It does depend on exactly how the system is used and what you are trying to do.

Prior to upgrade ensure that some tuning is performed (You will find that running Enterprise Edition introduces extra advantages into the product and speed enhancements above std edition) so you can justify the additional expenditure.
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by:DaveyByrne
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I find that from a programming point of view there are a couple of things that you can do to dramatically improve database speed.

Use Table Variables instead of Cursors and #Temp tables.
Never use Views.
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by:acetate
ID: 12343342
Hi guys,

thanks, i have been totally on the wrong path with this! thanks to all of you for turning me around. Our database is for Microsoft Navision Axapta ERP, so the database is created upon deployment. i have run the index tuning wizard and it didnt make any changes to the index's. 1183 tables, mostly small tables with a few large tables. I will follow your advice and look at the all the other options.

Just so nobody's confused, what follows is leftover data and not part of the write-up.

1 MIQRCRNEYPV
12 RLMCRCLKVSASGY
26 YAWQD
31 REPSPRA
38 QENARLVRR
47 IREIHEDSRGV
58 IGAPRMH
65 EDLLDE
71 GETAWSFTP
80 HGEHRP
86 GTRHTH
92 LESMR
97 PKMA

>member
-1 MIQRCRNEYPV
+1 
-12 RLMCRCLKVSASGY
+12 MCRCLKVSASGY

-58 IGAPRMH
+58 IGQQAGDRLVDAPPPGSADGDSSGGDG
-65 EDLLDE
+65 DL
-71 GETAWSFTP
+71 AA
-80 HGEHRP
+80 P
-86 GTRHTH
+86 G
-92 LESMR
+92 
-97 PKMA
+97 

Do any of you have any more advice for me?

thanks
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by:Racim BOUDJAKDJI
ID: 12345470
acetate,

The best additional advice I can give you is never to believe there is one unique solution for all databases.  Each database is unique and require to sit down and think to what you  want to do to give it more oxygen.  good luck with the rest of the project.  

DaveByrne
I am curious on what ground you declare never to use Views.  I have been using views for a long time and there are certainly a major way to do tuning...

Hope this helped...

Racimo
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by:acetate
ID: 12345480
thanks guys,
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by:DaveyByrne
ID: 12355874
Well my dislike of views is purely practical, and more about human nature than programming.

It stems from what people with no experience can do with them - obviously in the right hands they are a valuable tool, but sadly they're so easy to use that most people who fancy themselves as programmers start changing them and creating new views based on other views, and joining on them etc. Eventually the whole database can grind to a halt and nobody knows how to dig down into the structure.

I'd say that 80% of the problems I've seen with clients' databases have been as a result of views - or at least impossible to diagnose because of a crazy view structure.

Just yesterday I had to help a client with one of their databses (not my database!) because a select query from a view joined to some tables was causing their Tempdb to grow to 6 gigs in a matter of minutes... the system was hanging.

It came down to not being able to include a "LIKE '%XYZ%'" with a "=7" in their WHERE clause...

Go figure! It was completely baffling. (although not surprising since the database wasn't even normalised)

So I just giggled audibly and re-iterated my mantra of not using views and quietly returned to my project... hopefully they can dig down and work out why it's happening.